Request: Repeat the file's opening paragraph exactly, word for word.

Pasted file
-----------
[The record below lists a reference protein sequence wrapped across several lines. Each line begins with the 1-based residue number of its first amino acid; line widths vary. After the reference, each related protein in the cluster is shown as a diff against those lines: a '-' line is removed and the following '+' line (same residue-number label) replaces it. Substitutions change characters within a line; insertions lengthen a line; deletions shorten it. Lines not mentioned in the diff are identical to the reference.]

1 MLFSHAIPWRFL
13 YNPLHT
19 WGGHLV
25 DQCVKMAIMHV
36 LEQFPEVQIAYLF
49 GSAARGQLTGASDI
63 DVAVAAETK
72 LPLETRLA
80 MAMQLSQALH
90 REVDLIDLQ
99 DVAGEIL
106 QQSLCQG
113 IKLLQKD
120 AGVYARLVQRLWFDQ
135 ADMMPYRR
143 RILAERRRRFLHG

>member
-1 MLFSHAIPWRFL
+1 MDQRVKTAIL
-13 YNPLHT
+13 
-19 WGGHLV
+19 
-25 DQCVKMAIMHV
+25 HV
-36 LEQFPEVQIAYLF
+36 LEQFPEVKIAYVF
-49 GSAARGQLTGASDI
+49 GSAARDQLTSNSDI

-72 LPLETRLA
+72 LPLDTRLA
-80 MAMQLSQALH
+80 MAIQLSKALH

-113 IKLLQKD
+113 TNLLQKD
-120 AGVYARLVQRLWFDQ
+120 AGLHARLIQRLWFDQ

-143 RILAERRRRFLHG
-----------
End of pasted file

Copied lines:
[The record below lists a reference protein sequence wrapped across several lines. Each line begins with the 1-based residue number of its first amino acid; line widths vary. After the reference, each related protein in the cluster is shown as a diff against those lines: a '-' line is removed and the following '+' line (same residue-number label) replaces it. Substitutions change characters within a line; insertions lengthen a line; deletions shorten it. Lines not mentioned in the diff are identical to the reference.]